SCSU’s nursing program began in 1969, when about 20 students were taught by two faculty members. The first 13 graduates of the program got their diplomas in 1973. Since then, the program has grown exponentially. Today, it averages more than 200 students, awarding both undergraduate and graduate degrees. Southern – in partnership with Western Connecticut State University – began offering an Ed.D. in nursing education in 2012. At the undergraduate level, more than 850 students have declared themselves nursing or pre-nursing majors.

 

 

Nursing Grads

A half dozen Southern students have received their doctoral diplomas in nursing education – the first group of students to earn that designation from the university.

The students participated in the winter graduate commencement exercises at the Lyman Center for the Performing Arts. The undergraduate commencement ceremony was held earlier in the day.

The Ed.D. (Doctor of Education) in nursing education program was launched in 2012 as a collaborative effort with Western Connecticut State University in Danbury. The six SCSU contingent is among a group of 14 students who have completed their degree requirements at the two universities.

“It is exciting to have our first graduates receive their degrees,” said Lisa Rebeschi, chairwoman of the Nursing Department. “Each has worked diligently in their pursuit of developing the science of nursing education. The students have completed dissertation studies that add to the body of knowledge with regard to teaching and learning in nursing education.

“Our faculty are extremely proud of their significant accomplishments,” she said. “We are confident that these alumni will continue to have a significant impact within higher education.”

The program is geared toward individuals with a master’s degree who would like to teach nursing. It typically takes students about three years to complete the 51 credits needed. The students take the classes part time so that they can continue working while they pursue their degree.

Rebeschi said enrolled students come with varied professional backgrounds and have previously demonstrated clinical expertise in nursing practice.

“The structure of the program allowed me to continue working as an advanced practice registered nurse while completing my degree, thus lowering the financial impact on my family,” said Philip Martinez, who works at Middlesex Hospital in the Department of Pulmonary and Critical Care Medicine. He also serves as a specialty coordinator for the Graduate Entry Prespecialty in Nursing (GEPN) program at the Yale School of Nursing.

“I am quite proud of being in the first cohort of graduates and plan on using my degree to continue teaching in the university setting, while continuing my research on the academic needs of second degree nursing students in accelerated nursing programs,” he said.

Rebeschi said Linda Roney, who became the first student to complete the degree program when she successfully defended her dissertation in August, is another example of someone with valuable clinical experience. Roney served as the pediatric trauma program coordinator at Yale-New Haven Children’s Hospital from 2009-2014. She currently serves as a full-time faculty member in the Fairfield University School of Nursing, while maintaining her practice as a clinical nurse at Yale-New Haven Children’s Hospital Bridgeport campus.

Most nursing doctoral programs in the country fall under the Ph.D. (Doctor of Philosophy) or D.N.P. (Doctor of Nursing Practice) designations. The former focuses on research, while the latter centers on clinical skills.

But the Ed.D. program is geared toward developing nursing teachers and was one of only a handful in the country when launched. It is designed to address a state and national shortage of nursing faculty. With such a shortage, it is difficult for colleges and universities to maintain or expand their nursing programs, even though there is both a serious need for more nurses and increasing student interest.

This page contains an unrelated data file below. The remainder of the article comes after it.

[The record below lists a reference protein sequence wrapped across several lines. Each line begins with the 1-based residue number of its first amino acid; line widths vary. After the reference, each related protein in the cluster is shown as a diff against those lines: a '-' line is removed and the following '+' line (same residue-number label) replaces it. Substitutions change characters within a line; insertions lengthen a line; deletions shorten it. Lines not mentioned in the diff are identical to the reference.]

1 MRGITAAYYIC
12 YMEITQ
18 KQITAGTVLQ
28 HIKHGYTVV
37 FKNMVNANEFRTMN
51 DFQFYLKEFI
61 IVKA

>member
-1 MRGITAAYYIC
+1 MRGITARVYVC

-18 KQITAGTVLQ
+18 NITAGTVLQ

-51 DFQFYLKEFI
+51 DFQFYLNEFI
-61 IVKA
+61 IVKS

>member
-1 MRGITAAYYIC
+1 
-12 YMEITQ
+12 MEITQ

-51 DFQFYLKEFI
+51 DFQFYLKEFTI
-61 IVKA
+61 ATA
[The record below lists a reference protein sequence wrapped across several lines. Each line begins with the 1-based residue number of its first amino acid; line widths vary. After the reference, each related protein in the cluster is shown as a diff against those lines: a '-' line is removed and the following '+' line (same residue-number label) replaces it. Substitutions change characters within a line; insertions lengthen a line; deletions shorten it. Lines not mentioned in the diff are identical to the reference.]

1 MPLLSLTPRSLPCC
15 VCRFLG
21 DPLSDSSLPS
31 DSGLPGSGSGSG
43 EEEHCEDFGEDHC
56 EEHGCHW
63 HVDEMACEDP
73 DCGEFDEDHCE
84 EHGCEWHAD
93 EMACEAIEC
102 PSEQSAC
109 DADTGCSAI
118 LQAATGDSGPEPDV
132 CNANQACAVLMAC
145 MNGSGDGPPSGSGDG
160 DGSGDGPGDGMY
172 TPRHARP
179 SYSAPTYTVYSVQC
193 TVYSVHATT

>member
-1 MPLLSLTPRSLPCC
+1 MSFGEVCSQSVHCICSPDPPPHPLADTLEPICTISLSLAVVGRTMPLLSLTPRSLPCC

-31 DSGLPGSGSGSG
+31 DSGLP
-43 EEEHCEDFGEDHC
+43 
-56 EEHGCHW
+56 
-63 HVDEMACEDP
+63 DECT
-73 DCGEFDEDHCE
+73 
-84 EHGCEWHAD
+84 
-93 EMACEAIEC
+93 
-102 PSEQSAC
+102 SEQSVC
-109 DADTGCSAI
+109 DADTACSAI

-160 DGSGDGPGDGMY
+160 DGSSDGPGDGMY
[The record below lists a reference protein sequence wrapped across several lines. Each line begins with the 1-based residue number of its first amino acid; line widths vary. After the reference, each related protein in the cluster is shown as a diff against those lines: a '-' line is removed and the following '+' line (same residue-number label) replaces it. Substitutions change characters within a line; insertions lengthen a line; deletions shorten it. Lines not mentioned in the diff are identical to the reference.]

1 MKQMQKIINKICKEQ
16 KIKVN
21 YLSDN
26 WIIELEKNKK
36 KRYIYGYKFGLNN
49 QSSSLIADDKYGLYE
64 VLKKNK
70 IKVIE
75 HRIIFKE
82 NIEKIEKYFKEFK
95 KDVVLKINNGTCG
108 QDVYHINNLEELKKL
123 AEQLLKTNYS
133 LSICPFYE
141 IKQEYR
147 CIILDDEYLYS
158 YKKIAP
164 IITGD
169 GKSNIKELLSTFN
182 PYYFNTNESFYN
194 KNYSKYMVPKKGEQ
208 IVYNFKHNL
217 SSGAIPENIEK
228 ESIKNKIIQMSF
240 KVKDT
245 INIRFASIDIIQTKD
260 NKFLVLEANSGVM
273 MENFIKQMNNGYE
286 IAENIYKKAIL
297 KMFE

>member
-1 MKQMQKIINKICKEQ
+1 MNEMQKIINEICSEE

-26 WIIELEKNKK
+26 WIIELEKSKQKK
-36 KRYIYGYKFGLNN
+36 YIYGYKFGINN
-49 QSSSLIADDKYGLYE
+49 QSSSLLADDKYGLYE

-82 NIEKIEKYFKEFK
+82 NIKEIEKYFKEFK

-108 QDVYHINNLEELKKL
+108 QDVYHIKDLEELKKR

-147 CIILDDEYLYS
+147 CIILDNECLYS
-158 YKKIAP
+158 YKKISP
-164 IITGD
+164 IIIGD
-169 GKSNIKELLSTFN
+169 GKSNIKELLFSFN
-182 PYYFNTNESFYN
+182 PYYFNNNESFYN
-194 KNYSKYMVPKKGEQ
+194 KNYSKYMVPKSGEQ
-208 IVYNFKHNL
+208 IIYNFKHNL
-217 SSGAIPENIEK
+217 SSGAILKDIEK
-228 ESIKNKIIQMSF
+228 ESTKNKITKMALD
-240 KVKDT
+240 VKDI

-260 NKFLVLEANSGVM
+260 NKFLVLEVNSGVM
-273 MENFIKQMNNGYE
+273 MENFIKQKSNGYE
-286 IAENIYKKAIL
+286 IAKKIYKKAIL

“I want to congratulate the faculty of both (SCSU and WCSU) nursing programs, particularly those faculty who have been engaged in the development and implementation of this program from its inception,” said Greg Paveza, dean of the School of Graduate Studies. “I also want to express my appreciation to my fellow deans and provosts both here and at Western, past and present, for the time and energy also devoted to ensuring the success of this program.”

 

Barbara Aronson (left) and Lisa Rebeschi (center) of the Nursing Department are recognized by the Connecticut Nursing Collaborative Action Coalition for their efforts to improve the quality of nursing education in Connecticut. Also pictured is Marianne Kennedy, former associate vice president for academic affairs.

Two nursing faculty members at Southern were honored recently by the Connecticut Nursing Collaborative Action Coalition (CNC-AC) for their effort to eliminate the gap between academia and real world practice.

Lisa Rebeschi, chairwoman of the SCSU Nursing Department, and Barbara Aronson, coordinator of SCSU’s nursing doctoral program, were presented awards at the CNC-AC’s Education Summit held at the Yale School of Nursing.

A recent initiative, supported by the Robert Wood Johnson Foundation, seeks to minimize the divide and better prepare students to be nurses. Nurses and nursing faculty at SCSU, Gateway Community College and Yale-New Haven Hospital worked collaboratively on the project.

The project enabled faculty to analyze their curricula, as well as real world patient care, leadership, technology, communication and teamwork, safety, quality improvement and evidence-based practice. The goal is to better prepare nursing students with the knowledge, skills and attitudes to provide high quality and effective care.

The analysis also assists in identifying the educational needs of associate degree nursing students who begin baccalaureate nursing degree programs.

More than 175 recommendations were made and an action plan developed to implement many of these strategies during the next several years.

Sandra Bulmer, interim dean of the SCSU School of Health and Human Services, said Rebeschi and Aronson have made substantial contributions that will have benefit the future of nursing education in Connecticut.

“Their wealth of experience as nurse educators in public institutions added important perspectives to the work of the CNC-AC,” Bulmer said.

“Their leadership positions at our institution uniquely position them to take immediate action to begin implementation of curricular changes that will benefit our students and improve the quality of patient care in our healthcare settings.”